Cathi Herrod's Center for Arizona Policy Hates Gays, Abortions, and Likes to Tell Politicians What to Do

Categories: Cover Story

New Times Illustration

Days after Governor Jan Brewer vetoed Senate Bill 1062, which would have allowed businesses to discriminate against gays and others based on a business owner's "sincerely held" religious beliefs, Cathi Herrod retreated to the studio of a friendly TV talking head: fellow conservative, former pastor, and former presidential candidate Mike Huckabee.

The theme of that episode of the Fox News show Huckabee might have been summed up as, "What's all the fuss about?"

Huckabee compared the bill's language with that of the 1993 federal Religious Freedom Restoration Act, signed into law by President Bill Clinton to set a high bar for the government's ability to burden the free exercise of religion.

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D-backs Look for Rock 'n' Roll Pitching From Bronson Arroyo

Illustration by Graham Smith

It's not difficult to imagine that Bronson Arroyo lives life like a rock star.

The Arizona Diamondbacks' new pitcher has long blond hair, makes millions of dollars, likes to party, and actually has a rock album that reached Billboard charts.

The reality is quite different.

In the clubhouse at the Diamondbacks' spring training facility at Salt River Fields. Arroyo reached into his locker and pulled out an old black flip-phone.

"This is very significant to me," he says.

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Behind the Scenes at Phoenix's UFO Congress

Categories: Cover Story
Andrew Pielage

There's more to the UFO community than tales of lights in the sky and little green men.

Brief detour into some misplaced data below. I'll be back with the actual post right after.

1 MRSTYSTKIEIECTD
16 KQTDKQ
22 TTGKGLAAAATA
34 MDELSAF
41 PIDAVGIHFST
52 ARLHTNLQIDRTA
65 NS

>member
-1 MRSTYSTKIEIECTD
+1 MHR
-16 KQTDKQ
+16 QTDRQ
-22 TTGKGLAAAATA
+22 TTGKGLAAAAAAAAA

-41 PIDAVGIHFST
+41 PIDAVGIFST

In this week's New Times cover story, Jason P. Woodbury examines the parts that make up the International UFO Congress, which is held outside Phoenix.

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Meet the "Golden Boy" of the Growing Asian Combat Sport of Muay Thai

Categories: Cover Story, News

Andrew Pielage
Nick Chasteen
Nick Chasteen's covered with menthol-infused oil. His square-jawed face is slathered with Vaseline. A black silk robe with red and yellow trim is cinched at his waist.

It's a Friday night, and the Muay Thai fighter from Phoenix is about to make his professional debut at the Hard Rock Hotel and Casino in Las Vegas. He peers into the lighted mirror, turning his head left, then right, before a fight official appears at his locker-room door and announces that he's up next.

Chasteen and his team walk silently down a hallway of The Joint, the Hard Rock's event center. Guttural screams spill out from fighters as their limbs strike the air and spar pads (whap, whap, whap, whap) during warm-ups in the backstage locker rooms that line the hall.

The fighter steps into the elevator with his corner men -- Chasteen's younger brother, Damien Earley, a professional kickboxer who also trains in Muay Thai, and seasoned trainer Bob Karmel.

(See a slideshow of Nick Chasteen and Muay Thai.)

Nick's barefoot and wearing a mongkon, the sacred headpiece that Muay Thai fighters don like a crown. Despite his garb and gloved hands, he doesn't look as though he's about to enter a ring and endure elbow jabs, shin kicks, and merciless knee blows before a crowd of more than 2,000 bloodthirsty fans.

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Apocalypse No: Claims That Metro Phoenix Is Doomed Because of Climate Change Are Greatly Exaggerated

Categories: Cover Story

Jon Sitch
A scorching, 120-degree breeze stirs dust in the streets before passing through the windowless ruins of former mansions on the flanks of Camelback Mountain.

The largest ghost town in history extends to every horizon of the Valley of the Sun -- now a superheated no man's land of crumbling walls, dead trees, and dry, debris-filled pits that used to be swimming pools. Only a few settlements remain, mostly to provide services for people passing through.

The date is January 1, 2114.

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